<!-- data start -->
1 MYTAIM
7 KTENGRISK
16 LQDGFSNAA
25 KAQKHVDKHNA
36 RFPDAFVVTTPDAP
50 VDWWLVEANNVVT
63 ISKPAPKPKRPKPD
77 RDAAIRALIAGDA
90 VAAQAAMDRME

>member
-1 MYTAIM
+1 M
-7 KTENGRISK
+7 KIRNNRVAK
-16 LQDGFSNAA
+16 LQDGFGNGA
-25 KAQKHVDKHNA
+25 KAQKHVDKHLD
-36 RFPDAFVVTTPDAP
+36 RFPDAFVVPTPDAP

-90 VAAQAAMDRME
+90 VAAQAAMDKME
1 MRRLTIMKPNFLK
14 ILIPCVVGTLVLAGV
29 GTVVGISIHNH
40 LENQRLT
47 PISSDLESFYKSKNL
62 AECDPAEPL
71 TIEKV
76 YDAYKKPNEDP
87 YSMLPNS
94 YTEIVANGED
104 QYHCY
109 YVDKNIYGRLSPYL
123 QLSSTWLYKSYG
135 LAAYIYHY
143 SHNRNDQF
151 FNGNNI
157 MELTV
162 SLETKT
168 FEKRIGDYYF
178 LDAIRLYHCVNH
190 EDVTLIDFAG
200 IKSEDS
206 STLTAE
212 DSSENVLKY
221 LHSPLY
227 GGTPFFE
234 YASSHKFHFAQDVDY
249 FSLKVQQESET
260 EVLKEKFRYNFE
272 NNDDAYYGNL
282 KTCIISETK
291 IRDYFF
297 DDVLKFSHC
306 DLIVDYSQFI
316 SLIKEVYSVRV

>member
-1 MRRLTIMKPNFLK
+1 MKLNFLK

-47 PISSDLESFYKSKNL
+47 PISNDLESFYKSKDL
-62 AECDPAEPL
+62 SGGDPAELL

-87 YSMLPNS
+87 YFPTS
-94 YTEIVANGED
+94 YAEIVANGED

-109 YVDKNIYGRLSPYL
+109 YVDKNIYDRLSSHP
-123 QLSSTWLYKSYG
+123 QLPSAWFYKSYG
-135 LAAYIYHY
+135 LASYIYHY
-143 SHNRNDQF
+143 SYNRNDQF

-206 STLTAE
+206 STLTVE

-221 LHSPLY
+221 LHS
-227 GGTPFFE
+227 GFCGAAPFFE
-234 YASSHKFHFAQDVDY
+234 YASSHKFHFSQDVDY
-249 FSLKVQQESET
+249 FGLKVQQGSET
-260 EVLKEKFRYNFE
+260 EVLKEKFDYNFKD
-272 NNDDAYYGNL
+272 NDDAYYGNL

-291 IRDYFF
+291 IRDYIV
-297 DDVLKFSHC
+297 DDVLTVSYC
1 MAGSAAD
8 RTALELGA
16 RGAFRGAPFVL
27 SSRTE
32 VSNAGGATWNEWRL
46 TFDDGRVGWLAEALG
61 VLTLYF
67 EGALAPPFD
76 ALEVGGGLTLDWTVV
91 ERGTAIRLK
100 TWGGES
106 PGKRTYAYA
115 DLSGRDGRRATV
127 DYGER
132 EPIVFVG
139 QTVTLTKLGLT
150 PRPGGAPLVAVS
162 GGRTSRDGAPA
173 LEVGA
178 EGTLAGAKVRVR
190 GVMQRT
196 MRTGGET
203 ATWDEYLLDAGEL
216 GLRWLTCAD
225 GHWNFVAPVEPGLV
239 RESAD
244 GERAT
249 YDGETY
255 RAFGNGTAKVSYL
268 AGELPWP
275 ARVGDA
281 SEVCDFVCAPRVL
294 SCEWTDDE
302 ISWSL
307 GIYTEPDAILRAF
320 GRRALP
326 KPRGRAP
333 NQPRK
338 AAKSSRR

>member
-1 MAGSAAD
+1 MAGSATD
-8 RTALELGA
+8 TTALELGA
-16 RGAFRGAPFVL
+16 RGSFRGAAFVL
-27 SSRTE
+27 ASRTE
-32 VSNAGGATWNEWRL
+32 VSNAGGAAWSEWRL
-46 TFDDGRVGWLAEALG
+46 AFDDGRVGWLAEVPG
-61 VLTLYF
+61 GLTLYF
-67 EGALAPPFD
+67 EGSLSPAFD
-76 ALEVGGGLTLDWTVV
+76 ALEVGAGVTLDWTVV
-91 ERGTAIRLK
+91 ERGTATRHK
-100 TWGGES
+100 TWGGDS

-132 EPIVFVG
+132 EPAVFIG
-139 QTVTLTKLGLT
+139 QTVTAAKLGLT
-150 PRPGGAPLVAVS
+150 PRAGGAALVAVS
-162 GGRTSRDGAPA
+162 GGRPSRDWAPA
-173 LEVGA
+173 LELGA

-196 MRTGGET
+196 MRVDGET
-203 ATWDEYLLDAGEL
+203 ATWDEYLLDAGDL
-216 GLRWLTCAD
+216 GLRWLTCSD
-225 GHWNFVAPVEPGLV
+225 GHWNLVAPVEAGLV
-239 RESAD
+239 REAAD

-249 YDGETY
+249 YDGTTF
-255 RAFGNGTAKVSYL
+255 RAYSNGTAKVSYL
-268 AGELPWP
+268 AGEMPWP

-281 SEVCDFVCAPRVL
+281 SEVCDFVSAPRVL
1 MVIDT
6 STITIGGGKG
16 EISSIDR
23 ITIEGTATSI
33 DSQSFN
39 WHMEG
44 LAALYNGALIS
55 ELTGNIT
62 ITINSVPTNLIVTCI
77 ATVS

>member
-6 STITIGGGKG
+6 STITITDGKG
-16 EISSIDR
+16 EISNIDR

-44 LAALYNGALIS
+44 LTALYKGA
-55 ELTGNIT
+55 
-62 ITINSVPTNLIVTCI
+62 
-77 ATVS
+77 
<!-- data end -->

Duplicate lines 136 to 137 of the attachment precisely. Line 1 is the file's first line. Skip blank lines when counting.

+1 MAGSATD
-8 RTALELGA